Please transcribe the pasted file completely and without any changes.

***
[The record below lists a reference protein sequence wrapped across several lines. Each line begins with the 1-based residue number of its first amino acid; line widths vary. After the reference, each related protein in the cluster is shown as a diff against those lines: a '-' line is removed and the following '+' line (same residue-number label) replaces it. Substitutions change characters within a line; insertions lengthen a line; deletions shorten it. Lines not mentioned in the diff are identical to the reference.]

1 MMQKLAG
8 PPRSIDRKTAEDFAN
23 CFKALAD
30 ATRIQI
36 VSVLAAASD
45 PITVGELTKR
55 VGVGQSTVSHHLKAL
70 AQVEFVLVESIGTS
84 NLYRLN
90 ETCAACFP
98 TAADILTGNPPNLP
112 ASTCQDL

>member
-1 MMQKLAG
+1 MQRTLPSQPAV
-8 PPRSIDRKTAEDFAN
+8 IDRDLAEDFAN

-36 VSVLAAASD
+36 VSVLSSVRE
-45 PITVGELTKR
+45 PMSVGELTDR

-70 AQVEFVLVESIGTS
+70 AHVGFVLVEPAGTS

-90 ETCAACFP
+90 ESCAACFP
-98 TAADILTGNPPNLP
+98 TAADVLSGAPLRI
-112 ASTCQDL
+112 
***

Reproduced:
[The record below lists a reference protein sequence wrapped across several lines. Each line begins with the 1-based residue number of its first amino acid; line widths vary. After the reference, each related protein in the cluster is shown as a diff against those lines: a '-' line is removed and the following '+' line (same residue-number label) replaces it. Substitutions change characters within a line; insertions lengthen a line; deletions shorten it. Lines not mentioned in the diff are identical to the reference.]

1 MMQKLAG
8 PPRSIDRKTAEDFAN
23 CFKALAD
30 ATRIQI
36 VSVLAAASD
45 PITVGELTKR
55 VGVGQSTVSHHLKAL
70 AQVEFVLVESIGTS
84 NLYRLN
90 ETCAACFP
98 TAADILTGNPPNLP
112 ASTCQDL

>member
-1 MMQKLAG
+1 MQRTLPSQPAV
-8 PPRSIDRKTAEDFAN
+8 IDRDLAEDFAN

-36 VSVLAAASD
+36 VSVLSSVRE
-45 PITVGELTKR
+45 PMSVGELTDR

-70 AQVEFVLVESIGTS
+70 AHVGFVLVEPAGTS

-90 ETCAACFP
+90 ESCAACFP
-98 TAADILTGNPPNLP
+98 TAADVLSGAPLRI
-112 ASTCQDL
+112 